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Figure4-8. CAIDAASnetwork OregonAS:ASpeeringinformationinferredfromOregonroute-viewsbetweenMarch31andMay26,2001[ 58 ].Onlythelargestconnectedcomponentwith11,174nodesand23,410linksisconsidered.WeshowthecostandrunningtimeofBetweeness,HMM,andJLNAininFigs. 4-7 and 4-8 .Unfortunately,theOpt.-dis.methodcannothandlesuchlargenetworksandisexcludedfromthedrawings.Similartothecasesofsynthesisnetworks,theHMHalgorithmcontinuetoproducessolutionswithupto100%smallercoststhanJLNA's.Inaddition,HMMtakesslightlylongertimetocomplete.InbothHMMandJLNA,Themajorportionoftimeisspentonndingthesecondeigenvector;andperforminglocalsearchandannealingprocedureisrelativelyinexpensive.Obviously,HMHdominatesJLNAbecauseofthemuchhigherqualitysolutions(atthepriceofasmallincreasingintherunningtime).ThebottleneckinHMMistocomputetheeigenvectors,whichcanbedoneefcientlyinadistributedmanner.ThisisoneofourfuturedirectiontomakeHMMscalableformuchlargernetworks. 95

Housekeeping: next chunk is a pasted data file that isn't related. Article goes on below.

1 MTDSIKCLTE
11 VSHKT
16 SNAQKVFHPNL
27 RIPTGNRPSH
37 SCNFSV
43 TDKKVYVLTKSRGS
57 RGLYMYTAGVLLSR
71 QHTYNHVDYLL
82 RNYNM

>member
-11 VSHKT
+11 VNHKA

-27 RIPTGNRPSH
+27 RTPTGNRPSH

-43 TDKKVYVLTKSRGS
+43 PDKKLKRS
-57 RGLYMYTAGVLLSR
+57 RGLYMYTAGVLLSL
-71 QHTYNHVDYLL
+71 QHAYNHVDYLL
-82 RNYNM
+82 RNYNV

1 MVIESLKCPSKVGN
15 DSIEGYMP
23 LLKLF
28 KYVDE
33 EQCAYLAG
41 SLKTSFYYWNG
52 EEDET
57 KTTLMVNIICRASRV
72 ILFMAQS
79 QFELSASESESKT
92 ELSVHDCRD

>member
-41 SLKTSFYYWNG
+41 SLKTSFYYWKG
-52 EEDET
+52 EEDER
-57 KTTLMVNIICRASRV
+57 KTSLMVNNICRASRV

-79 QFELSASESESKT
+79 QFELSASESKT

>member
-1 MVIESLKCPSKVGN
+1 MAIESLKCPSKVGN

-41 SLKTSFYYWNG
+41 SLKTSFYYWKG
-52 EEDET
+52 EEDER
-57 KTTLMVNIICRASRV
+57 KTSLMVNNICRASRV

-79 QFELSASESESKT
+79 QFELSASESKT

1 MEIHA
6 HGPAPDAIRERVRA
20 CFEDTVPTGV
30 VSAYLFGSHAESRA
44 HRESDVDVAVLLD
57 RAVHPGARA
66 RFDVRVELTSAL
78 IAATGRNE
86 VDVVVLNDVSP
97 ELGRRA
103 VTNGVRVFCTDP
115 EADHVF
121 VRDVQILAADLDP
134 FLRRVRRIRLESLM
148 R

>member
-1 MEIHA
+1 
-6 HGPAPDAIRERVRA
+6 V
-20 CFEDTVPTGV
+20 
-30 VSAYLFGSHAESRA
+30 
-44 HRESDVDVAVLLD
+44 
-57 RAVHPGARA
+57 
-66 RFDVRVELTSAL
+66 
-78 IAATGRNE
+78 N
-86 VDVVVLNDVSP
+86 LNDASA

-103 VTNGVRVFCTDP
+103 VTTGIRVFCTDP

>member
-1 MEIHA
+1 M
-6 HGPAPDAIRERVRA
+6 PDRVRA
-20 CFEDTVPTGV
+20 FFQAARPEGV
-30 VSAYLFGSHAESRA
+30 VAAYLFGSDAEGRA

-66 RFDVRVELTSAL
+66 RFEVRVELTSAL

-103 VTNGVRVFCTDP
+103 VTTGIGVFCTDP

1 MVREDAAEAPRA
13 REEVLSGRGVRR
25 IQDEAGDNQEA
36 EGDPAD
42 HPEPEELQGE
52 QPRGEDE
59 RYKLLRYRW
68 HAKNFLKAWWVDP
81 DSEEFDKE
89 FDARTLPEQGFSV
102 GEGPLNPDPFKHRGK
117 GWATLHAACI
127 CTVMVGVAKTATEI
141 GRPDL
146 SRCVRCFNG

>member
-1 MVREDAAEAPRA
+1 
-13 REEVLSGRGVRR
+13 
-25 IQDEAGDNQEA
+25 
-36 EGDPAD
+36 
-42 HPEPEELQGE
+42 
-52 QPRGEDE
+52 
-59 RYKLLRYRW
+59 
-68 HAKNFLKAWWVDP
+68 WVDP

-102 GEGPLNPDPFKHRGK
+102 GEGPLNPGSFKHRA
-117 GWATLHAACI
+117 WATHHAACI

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CHAPTER5VULNERABILITYASSESSMENTINPROBABILISTICNETWORKSWeinvestigatethevulnerabilityofprobabilisticnetworksundermultipleattacks.Thatisweaimtoidentifythemostcriticalsubsetsofinfrastructurewhoseremovalmaximizethedisruptiveeffectonthenetworkintermofconnectivity.Findingsuchasubsetisextremelychallengingduetotheuncertaintyofthenetworktopologyandtheexponentiallylargenumberofattackschemes.Weshowthatndingexactsolutioniscomputationallyintractableandproposeanefcienttwo-stagestochasticprogrammingtoapproximatetheidenticationofthecriticalinfrastructure.Furthermore,weproposeanovelsamplingscheme,whichndsolutionswithguaranteedprobabilisticaccuracy.Finallywedemonstratetheeffectivenessandefciencyoftheproposedalgorithmsonrealandsyntheticdatasets.Disruptiveevents,rangingfromnaturaldisasterstomaliciousattacks,candrasticallycompromisethenetwork'sabilitytomeetitsquality-of-service(QoS)requirements,ifnotcausewidespreadserviceoutagesandpotentiallytotalnetworkbreakdown[ 48 64 66 71 ].Moreover,thereisasignicantconcernovercriticalinfrastructuresinelectricalpowergridsandhighwaysystemsastargetsforterroristattacks[ 70 ].Tomitigatetheriskanddevelopproactiveresponses,itisessentialtoassessnetworkvulnerabilitytoidentifythemostdestructiveattackscenarios.Althoughtherehasbeenasignicantamountofworkonassessingnetworkvulnerability,mostpreviousworksfocusmainlyonusingcentralitymeasurementse.g.degree,betweeness,andclosenesscentralities[ 7 8 ]toidentifycriticallinksornodes.Unfortunately,theseapproachesonlydeterminetherelativeimportanceofasmallnumberofnodesorlinksandcannotrevealtheenormousdamagepotentialcausedundersimultaneousattacks.Othersetofworksstudieslinksandnodesremovalproblemsthatoptimizeseveralglobalgraphmeasures,suchasclusteringcoefcient,networkdiameter,etc.However,thesemeasuresdonotcastwellforparticularkinds 96